What an iron man Grant is! He sat facing the house, with his right leg crossed over his left, his right boot sole tilted up at an angle, and his left hand and arm reposing on the arm of his chair. You note that position? Well, when glowing references were made to other grandees on the stage, those grandees always showed a trifle of nervous consciousness, and as these references came frequently the nervous changes of position and attitude were also frequent. But Grant! He was under a tremendous and ceaseless bombardment of praise and congratulation; but as true as I'm sitting here he never moved a muscle of his body for a single instant during thirty minutes! You could have played him on a stranger for an effigy. Perhaps he never would have moved, but at last a speaker made such a particularly ripping and blood-stirring remark about him that the audience rose and roared and yelled and stamped and clapped an entire minute--Grant sitting as serene as ever-when General Sherman stepped up to him, laid his hand affectionately on his shoulder, bent respectfully down, and whispered in his ear. Then Grant got up and bowed, and the storm of applause swelled into a hurricane.


But it was the next evening that the celebration rose to a climax. This was at the grand banquet at the Palmer House, where six hundred guests sat down to dinner and Grant himself spoke, and Logan and Hurlbut, and Vilas and Woodford and Pope, fifteen in all, including Robert G. Ingersoll and Mark Twain. Chicago has never known a greater event than that dinner, for there has never been a time since when those great soldiers and citizens could have been gathered there.

To Howells Clemens wrote:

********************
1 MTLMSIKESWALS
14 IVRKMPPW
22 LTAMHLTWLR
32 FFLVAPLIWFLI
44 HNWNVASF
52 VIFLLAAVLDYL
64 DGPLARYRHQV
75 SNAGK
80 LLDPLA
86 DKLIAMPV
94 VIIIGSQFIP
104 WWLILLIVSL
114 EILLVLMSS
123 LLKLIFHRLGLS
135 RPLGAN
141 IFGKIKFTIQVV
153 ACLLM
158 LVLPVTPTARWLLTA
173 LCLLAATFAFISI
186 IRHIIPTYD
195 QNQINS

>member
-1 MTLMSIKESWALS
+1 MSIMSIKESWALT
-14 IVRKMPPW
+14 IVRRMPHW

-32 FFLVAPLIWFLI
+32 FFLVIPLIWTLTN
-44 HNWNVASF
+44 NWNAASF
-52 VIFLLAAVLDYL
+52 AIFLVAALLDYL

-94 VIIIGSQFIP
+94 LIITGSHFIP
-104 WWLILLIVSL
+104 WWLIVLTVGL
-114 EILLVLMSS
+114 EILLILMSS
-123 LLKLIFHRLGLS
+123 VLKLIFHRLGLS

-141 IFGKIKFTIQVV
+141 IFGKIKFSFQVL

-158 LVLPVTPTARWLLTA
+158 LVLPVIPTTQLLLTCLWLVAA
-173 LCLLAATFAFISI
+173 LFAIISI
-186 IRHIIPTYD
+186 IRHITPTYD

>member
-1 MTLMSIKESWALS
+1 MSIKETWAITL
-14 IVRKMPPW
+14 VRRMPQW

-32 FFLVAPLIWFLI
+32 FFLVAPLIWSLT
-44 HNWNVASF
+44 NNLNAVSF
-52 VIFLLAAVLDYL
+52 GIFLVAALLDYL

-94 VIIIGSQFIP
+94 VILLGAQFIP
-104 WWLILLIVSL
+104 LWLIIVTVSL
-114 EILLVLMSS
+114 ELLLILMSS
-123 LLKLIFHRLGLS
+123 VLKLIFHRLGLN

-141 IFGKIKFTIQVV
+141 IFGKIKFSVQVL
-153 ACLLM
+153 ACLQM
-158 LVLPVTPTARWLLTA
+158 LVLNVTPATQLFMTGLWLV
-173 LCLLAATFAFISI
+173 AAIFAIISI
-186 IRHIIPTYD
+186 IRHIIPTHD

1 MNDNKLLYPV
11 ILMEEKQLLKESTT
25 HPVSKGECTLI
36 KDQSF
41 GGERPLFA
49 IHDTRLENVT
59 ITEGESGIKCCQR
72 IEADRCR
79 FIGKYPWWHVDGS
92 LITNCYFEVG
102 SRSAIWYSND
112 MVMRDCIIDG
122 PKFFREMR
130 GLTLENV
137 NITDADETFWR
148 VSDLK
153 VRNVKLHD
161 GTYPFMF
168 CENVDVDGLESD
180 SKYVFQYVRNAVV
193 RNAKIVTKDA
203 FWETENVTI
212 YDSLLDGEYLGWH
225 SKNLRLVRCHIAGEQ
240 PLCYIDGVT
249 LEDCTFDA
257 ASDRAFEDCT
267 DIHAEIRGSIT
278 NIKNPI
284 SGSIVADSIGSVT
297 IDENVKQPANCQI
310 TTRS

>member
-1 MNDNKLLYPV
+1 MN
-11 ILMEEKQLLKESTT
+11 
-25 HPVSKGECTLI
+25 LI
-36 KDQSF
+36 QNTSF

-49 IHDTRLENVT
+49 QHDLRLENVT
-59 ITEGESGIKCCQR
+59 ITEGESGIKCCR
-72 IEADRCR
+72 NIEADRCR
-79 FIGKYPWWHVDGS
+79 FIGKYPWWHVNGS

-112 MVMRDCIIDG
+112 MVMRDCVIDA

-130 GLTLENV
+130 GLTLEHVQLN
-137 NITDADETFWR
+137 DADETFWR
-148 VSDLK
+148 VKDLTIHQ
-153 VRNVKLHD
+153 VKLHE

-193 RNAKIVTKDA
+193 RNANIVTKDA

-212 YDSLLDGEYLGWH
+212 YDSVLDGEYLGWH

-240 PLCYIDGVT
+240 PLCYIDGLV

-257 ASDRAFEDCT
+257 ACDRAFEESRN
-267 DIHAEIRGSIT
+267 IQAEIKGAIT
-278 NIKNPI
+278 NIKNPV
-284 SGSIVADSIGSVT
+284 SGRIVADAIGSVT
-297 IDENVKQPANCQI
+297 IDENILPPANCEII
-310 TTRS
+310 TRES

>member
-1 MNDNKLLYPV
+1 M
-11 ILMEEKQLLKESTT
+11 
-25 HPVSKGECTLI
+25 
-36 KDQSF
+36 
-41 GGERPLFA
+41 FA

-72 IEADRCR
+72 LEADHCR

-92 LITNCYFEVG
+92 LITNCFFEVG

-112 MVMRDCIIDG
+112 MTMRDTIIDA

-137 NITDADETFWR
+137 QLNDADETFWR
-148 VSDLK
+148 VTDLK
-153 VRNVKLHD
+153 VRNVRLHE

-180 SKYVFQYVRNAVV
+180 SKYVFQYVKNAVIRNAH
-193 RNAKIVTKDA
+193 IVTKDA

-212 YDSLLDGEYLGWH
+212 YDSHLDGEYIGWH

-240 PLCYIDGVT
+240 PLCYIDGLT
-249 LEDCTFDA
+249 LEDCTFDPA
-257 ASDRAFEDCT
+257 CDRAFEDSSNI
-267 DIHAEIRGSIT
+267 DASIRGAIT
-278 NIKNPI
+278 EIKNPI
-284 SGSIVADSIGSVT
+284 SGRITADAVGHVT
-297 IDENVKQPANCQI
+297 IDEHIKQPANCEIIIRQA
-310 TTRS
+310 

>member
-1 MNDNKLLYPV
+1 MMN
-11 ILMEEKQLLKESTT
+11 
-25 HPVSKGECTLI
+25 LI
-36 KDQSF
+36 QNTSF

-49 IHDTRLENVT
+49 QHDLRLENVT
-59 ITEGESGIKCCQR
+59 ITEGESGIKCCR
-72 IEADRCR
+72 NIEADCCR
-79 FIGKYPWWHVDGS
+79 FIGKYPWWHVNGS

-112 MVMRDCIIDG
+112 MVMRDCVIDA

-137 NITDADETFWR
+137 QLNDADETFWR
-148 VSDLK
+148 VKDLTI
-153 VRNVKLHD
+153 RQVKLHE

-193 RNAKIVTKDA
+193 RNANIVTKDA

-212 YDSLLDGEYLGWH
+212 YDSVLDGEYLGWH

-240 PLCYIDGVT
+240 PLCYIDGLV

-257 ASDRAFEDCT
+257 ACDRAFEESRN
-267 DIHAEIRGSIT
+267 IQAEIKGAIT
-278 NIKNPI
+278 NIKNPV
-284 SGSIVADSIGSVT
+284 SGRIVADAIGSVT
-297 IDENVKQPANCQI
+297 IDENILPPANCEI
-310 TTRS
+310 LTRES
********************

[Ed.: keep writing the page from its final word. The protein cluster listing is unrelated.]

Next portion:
Imagine what it was like to see a bullet-shredded old battle-flag reverently unfolded to the gaze of a thousand middle-aged soldiers, most of whom hadn't seen it since they saw it advancing over victorious fields when they were in their prime. And imagine what it was like when Grant, their first commander, stepped into view while they were still going mad over the flag, and then right in the midst of it all somebody struck up "When we were marching through Georgia." Well, you should have heard the thousand voices lift that chorus and seen the tears stream down. If I live a hundred years I sha'n't ever forget these things, nor be able to talk about them. I sha'n't ever forget that I saw Phil Sheridan, with martial cloak and plumed chapeau, riding his big black horse in the midst of his own cannon; by all odds the superbest figure of a soldier. I ever looked upon! Grand times, my boy, grand times!

Mark Twain declared afterward that he listened to four speeches that night which he would remember as long as he lived. One of them was by Emory Storrs, another by General Vilas, another by Logan, and the last and greatest by Robert Ingersoll, whose eloquence swept the house like a flame. The Howells letter continues:

I doubt if America has ever seen anything quite equal to it; I am well satisfied I shall not live to see its equal again. How pale those speeches are in print, but how radiant, how full of color, how blinding they were in the delivery! Bob Ingersoll's music will sing through my memory always as the divinest that ever enchanted my ears. And I shall always see him, as he stood that night on a dinner-table, under the flash of lights and banners, in the midst of seven hundred frantic shouters, the most beautiful human creature that ever lived. "They fought, that a mother might own her child." The words look like any other print, but, Lord bless me! he borrowed the very accent of the angel of mercy to say them in, and you should have seen that vast house rise to its feet; and you should have heard the hurricane that followed. That's the only test! People may shout, clap their hands, stamp, wave their napkins, but none but the master can make them get up on their feet.